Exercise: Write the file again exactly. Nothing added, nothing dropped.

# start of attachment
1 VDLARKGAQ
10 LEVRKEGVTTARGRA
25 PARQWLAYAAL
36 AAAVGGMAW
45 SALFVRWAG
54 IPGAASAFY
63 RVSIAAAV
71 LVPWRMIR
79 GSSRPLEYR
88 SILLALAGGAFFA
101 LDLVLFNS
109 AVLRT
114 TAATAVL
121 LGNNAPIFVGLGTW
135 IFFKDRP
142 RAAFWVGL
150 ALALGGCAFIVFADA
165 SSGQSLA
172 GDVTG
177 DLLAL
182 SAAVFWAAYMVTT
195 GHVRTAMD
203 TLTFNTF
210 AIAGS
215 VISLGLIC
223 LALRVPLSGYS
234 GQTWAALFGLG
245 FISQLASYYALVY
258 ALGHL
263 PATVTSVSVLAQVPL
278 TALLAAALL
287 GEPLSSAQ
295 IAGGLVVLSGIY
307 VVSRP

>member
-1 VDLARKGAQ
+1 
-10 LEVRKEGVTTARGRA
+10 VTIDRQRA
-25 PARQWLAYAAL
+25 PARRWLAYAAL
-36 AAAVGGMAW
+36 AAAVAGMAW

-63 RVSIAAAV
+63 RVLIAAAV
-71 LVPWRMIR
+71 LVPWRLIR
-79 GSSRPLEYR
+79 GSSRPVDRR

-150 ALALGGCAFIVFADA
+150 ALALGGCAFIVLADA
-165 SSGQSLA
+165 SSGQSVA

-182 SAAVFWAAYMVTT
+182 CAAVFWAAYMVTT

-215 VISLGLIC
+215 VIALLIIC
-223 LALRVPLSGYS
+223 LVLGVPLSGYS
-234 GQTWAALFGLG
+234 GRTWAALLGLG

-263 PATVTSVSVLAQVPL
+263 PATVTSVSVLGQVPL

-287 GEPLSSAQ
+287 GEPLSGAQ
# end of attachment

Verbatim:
1 VDLARKGAQ
10 LEVRKEGVTTARGRA
25 PARQWLAYAAL
36 AAAVGGMAW
45 SALFVRWAG
54 IPGAASAFY
63 RVSIAAAV
71 LVPWRMIR
79 GSSRPLEYR
88 SILLALAGGAFFA
101 LDLVLFNS
109 AVLRT
114 TAATAVL
121 LGNNAPIFVGLGTW
135 IFFKDRP
142 RAAFWVGL
150 ALALGGCAFIVFADA
165 SSGQSLA
172 GDVTG
177 DLLAL
182 SAAVFWAAYMVTT
195 GHVRTAMD
203 TLTFNTF
210 AIAGS
215 VISLGLIC
223 LALRVPLSGYS
234 GQTWAALFGLG
245 FISQLASYYALVY
258 ALGHL
263 PATVTSVSVLAQVPL
278 TALLAAALL
287 GEPLSSAQ
295 IAGGLVVLSGIY
307 VVSRP

>member
-1 VDLARKGAQ
+1 
-10 LEVRKEGVTTARGRA
+10 VTIDRQRA
-25 PARQWLAYAAL
+25 PARRWLAYAAL
-36 AAAVGGMAW
+36 AAAVAGMAW

-63 RVSIAAAV
+63 RVLIAAAV
-71 LVPWRMIR
+71 LVPWRLIR
-79 GSSRPLEYR
+79 GSSRPVDRR

-150 ALALGGCAFIVFADA
+150 ALALGGCAFIVLADA
-165 SSGQSLA
+165 SSGQSVA

-182 SAAVFWAAYMVTT
+182 CAAVFWAAYMVTT

-215 VISLGLIC
+215 VIALLIIC
-223 LALRVPLSGYS
+223 LVLGVPLSGYS
-234 GQTWAALFGLG
+234 GRTWAALLGLG

-263 PATVTSVSVLAQVPL
+263 PATVTSVSVLGQVPL

-287 GEPLSSAQ
+287 GEPLSGAQ